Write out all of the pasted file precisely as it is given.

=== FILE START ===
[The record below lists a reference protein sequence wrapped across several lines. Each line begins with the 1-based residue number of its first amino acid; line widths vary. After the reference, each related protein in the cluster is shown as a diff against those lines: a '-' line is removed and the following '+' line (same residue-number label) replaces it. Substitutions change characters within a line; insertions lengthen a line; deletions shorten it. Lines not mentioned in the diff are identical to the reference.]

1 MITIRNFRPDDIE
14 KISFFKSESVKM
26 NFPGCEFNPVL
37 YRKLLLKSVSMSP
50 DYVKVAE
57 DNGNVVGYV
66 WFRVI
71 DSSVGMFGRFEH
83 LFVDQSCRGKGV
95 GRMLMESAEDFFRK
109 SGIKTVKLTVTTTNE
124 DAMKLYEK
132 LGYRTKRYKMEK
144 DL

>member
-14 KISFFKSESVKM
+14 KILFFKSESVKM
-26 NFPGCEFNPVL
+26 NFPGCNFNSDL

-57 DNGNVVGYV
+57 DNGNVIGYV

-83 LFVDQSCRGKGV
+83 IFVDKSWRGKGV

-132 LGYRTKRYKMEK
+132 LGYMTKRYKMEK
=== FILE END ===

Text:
[The record below lists a reference protein sequence wrapped across several lines. Each line begins with the 1-based residue number of its first amino acid; line widths vary. After the reference, each related protein in the cluster is shown as a diff against those lines: a '-' line is removed and the following '+' line (same residue-number label) replaces it. Substitutions change characters within a line; insertions lengthen a line; deletions shorten it. Lines not mentioned in the diff are identical to the reference.]

1 MITIRNFRPDDIE
14 KISFFKSESVKM
26 NFPGCEFNPVL
37 YRKLLLKSVSMSP
50 DYVKVAE
57 DNGNVVGYV
66 WFRVI
71 DSSVGMFGRFEH
83 LFVDQSCRGKGV
95 GRMLMESAEDFFRK
109 SGIKTVKLTVTTTNE
124 DAMKLYEK
132 LGYRTKRYKMEK
144 DL

>member
-14 KISFFKSESVKM
+14 KILFFKSESVKM
-26 NFPGCEFNPVL
+26 NFPGCNFNSDL

-57 DNGNVVGYV
+57 DNGNVIGYV

-83 LFVDQSCRGKGV
+83 IFVDKSWRGKGV

-132 LGYRTKRYKMEK
+132 LGYMTKRYKMEK